If you are my friend, and I have walked past you without speaking, I was probably not ‘blanking’ you – I totally failed to recognise you. You need to know that I suffer from face blindness – or prosopagnosia.
According to the NHS, ‘Face blindness often affects people from birth and is usually a problem a person has for most or all of their life. It can have a severe impact on everyday life. Many people with prosopagnosia aren’t able to recognise family members, partners or friends. They may cope by using alternative strategies to recognise people, such as remembering the way they walk, or their hairstyle, voice or clothing. But these types of compensation strategies don’t always work, particularly when a person with prosopagnosia meets someone out of context, at a place or time they’re not used to seeing that person.’
I am fortunate in that I have never (as far as I know) failed to recognise a family member or a close friend – but I have often failed to recognise people I have only met a few times. I still cringe when I remember this: my husband and I had dinner with another couple one evening; the husband subsequently turned up at my place of work – and I had not a clue who he was.
Prosopagnosia refers to a severe deficit in recognizing familiar people from their face. The condition can follow neurological damage (typically from stroke or head injury), but many more people (perhaps as many as 1 in 50) have what is commonly referred to as “developmental” or “congenital” prosopagnosia, and these people simply fail to develop normal face processing abilities despite normal intellectual and perceptual functions. People with developmental prosopagnosia seem to have had face recognition difficulties for most of their lives, and perhaps even since birth.
That seems to be the case with me. I have only recently realised that my struggle to recognise people is not because I am stupid and just need to try harder – which is what I have thought all my life. (Imagine the complications of being a pastor’s wife when you have this condition – I would love to be able to go back to all of the church members I have probably offended through the years by not recognising them!)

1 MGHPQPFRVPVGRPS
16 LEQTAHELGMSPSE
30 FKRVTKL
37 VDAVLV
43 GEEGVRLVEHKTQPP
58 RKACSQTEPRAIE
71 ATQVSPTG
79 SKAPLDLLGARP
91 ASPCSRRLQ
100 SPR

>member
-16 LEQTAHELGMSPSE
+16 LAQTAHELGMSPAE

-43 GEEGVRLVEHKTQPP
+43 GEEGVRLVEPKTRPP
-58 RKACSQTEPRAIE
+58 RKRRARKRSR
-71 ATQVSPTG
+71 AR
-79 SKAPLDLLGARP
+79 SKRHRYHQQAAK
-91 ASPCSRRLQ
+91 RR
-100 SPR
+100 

For me, there are often clusters of people among my acquaintances who look alike. I work in a bible college and I know there are students whom I cannot distinguish between – they probably do have similarities but someone else could tell them apart. I can’t because I can’t see the differences and I don’t know them well enough.
The other side of the coin is that people with prosopagnosia will often speak to people they don’t know because they think they do know them – and yes, I have done that as well.
It’s often funny – and I can usually laugh at myself – but it also explains why social anxiety is often linked with prosopagnosia.
And, if that isn’t enough, there are other aspects to prosopagnosia as well:
‘Prosopagnosia can affect a person’s ability to recognise objects, such as places or cars. Many people also have difficulty navigating. This can involve an inability to process angles or distance, or problems remembering places and landmarks.’ I have often thought that I could get lost in any of the towns we have lived in – now I know why. It’s not just that I have no sense of direction – it’s that I just can’t recognise places I have seen before.
‘Following the plot of films or television programmes can be almost impossible for someone with prosopagnosia because characters aren’t recognisable.’ Just ask my long-suffering husband about that one! If a film has a lot of characters in it, it’s just not worth the bother.
If you think you might have prosopagnosia and would like to do a test, you can go to Trouble with Faces and take the test online.
If you live within travelling distance of Bournemouth University, the Centre for Face Processing Disorders may be able to offer you a formal testing session and the opportunity to take part in their research programme.